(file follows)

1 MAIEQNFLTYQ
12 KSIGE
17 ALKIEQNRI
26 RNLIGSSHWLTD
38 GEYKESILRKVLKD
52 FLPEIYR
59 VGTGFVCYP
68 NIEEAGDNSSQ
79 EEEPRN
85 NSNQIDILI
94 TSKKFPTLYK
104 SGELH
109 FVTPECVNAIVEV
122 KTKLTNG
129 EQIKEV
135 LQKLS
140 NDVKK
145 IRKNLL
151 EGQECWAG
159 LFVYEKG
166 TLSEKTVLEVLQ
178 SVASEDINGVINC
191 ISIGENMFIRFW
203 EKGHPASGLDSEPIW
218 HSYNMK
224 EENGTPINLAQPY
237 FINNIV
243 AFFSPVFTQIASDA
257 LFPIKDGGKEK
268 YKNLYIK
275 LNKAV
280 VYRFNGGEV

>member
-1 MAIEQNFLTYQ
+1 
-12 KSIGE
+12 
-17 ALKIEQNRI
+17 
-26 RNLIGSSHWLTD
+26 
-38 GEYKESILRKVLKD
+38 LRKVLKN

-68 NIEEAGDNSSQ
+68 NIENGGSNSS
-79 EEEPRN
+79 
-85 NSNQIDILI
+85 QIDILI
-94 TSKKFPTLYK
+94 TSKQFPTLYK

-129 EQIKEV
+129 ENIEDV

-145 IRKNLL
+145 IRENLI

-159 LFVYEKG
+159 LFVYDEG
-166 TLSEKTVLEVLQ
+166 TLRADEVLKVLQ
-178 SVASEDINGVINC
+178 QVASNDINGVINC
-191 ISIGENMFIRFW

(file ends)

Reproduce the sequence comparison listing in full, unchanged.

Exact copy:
1 MAIEQNFLTYQ
12 KSIGE
17 ALKIEQNRI
26 RNLIGSSHWLTD
38 GEYKESILRKVLKD
52 FLPEIYR
59 VGTGFVCYP
68 NIEEAGDNSSQ
79 EEEPRN
85 NSNQIDILI
94 TSKKFPTLYK
104 SGELH
109 FVTPECVNAIVEV
122 KTKLTNG
129 EQIKEV
135 LQKLS
140 NDVKK
145 IRKNLL
151 EGQECWAG
159 LFVYEKG
166 TLSEKTVLEVLQ
178 SVASEDINGVINC
191 ISIGENMFIRFW
203 EKGHPASGLDSEPIW
218 HSYNMK
224 EENGTPINLAQPY
237 FINNIV
243 AFFSPVFTQIASDA
257 LFPIKDGGKEK
268 YKNLYIK
275 LNKAV
280 VYRFNGGEV

>member
-1 MAIEQNFLTYQ
+1 
-12 KSIGE
+12 
-17 ALKIEQNRI
+17 
-26 RNLIGSSHWLTD
+26 
-38 GEYKESILRKVLKD
+38 LRKVLKN

-68 NIEEAGDNSSQ
+68 NIENGGSNSS
-79 EEEPRN
+79 
-85 NSNQIDILI
+85 QIDILI
-94 TSKKFPTLYK
+94 TSKQFPTLYK

-129 EQIKEV
+129 ENIEDV

-145 IRKNLL
+145 IRENLI

-159 LFVYEKG
+159 LFVYDEG
-166 TLSEKTVLEVLQ
+166 TLRADEVLKVLQ
-178 SVASEDINGVINC
+178 QVASNDINGVINC
-191 ISIGENMFIRFW